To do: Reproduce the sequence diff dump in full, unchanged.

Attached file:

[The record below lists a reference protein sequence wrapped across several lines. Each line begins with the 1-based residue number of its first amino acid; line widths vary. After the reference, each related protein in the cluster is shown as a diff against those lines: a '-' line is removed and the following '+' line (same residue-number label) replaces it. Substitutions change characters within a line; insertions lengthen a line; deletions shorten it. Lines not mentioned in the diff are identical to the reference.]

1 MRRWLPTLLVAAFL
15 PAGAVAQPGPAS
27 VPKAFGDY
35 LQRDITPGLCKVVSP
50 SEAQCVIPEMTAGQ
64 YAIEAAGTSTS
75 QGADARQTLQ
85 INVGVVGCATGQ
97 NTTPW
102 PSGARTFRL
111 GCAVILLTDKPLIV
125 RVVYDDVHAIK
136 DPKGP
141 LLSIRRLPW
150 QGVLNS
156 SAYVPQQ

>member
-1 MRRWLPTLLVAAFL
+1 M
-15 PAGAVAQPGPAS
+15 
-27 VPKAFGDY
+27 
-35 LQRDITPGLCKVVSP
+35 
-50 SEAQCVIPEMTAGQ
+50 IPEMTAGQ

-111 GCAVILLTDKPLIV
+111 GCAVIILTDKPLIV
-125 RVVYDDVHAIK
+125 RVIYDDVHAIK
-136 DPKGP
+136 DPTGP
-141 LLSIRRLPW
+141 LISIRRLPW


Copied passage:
[The record below lists a reference protein sequence wrapped across several lines. Each line begins with the 1-based residue number of its first amino acid; line widths vary. After the reference, each related protein in the cluster is shown as a diff against those lines: a '-' line is removed and the following '+' line (same residue-number label) replaces it. Substitutions change characters within a line; insertions lengthen a line; deletions shorten it. Lines not mentioned in the diff are identical to the reference.]

1 MRRWLPTLLVAAFL
15 PAGAVAQPGPAS
27 VPKAFGDY
35 LQRDITPGLCKVVSP
50 SEAQCVIPEMTAGQ
64 YAIEAAGTSTS
75 QGADARQTLQ
85 INVGVVGCATGQ
97 NTTPW
102 PSGARTFRL
111 GCAVILLTDKPLIV
125 RVVYDDVHAIK
136 DPKGP
141 LLSIRRLPW
150 QGVLNS
156 SAYVPQQ

>member
-1 MRRWLPTLLVAAFL
+1 M
-15 PAGAVAQPGPAS
+15 
-27 VPKAFGDY
+27 
-35 LQRDITPGLCKVVSP
+35 
-50 SEAQCVIPEMTAGQ
+50 IPEMTAGQ

-111 GCAVILLTDKPLIV
+111 GCAVIILTDKPLIV
-125 RVVYDDVHAIK
+125 RVIYDDVHAIK
-136 DPKGP
+136 DPTGP
-141 LLSIRRLPW
+141 LISIRRLPW